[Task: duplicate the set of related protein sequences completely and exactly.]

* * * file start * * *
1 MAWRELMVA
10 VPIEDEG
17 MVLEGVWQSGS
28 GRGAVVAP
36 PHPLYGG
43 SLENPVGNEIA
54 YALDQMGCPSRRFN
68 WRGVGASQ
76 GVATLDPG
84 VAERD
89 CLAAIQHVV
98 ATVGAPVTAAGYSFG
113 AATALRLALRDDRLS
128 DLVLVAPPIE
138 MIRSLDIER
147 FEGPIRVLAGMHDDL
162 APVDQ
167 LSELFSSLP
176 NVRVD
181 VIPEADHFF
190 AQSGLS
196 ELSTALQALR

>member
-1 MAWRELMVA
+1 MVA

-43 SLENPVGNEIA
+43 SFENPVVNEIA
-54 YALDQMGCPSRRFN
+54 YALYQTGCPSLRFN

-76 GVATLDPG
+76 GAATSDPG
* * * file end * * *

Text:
1 MAWRELMVA
10 VPIEDEG
17 MVLEGVWQSGS
28 GRGAVVAP
36 PHPLYGG
43 SLENPVGNEIA
54 YALDQMGCPSRRFN
68 WRGVGASQ
76 GVATLDPG
84 VAERD
89 CLAAIQHVV
98 ATVGAPVTAAGYSFG
113 AATALRLALRDDRLS
128 DLVLVAPPIE
138 MIRSLDIER
147 FEGPIRVLAGMHDDL
162 APVDQ
167 LSELFSSLP
176 NVRVD
181 VIPEADHFF
190 AQSGLS
196 ELSTALQALR

>member
-1 MAWRELMVA
+1 MVA

-43 SLENPVGNEIA
+43 SFENPVVNEIA
-54 YALDQMGCPSRRFN
+54 YALYQTGCPSLRFN

-76 GVATLDPG
+76 GAATSDPG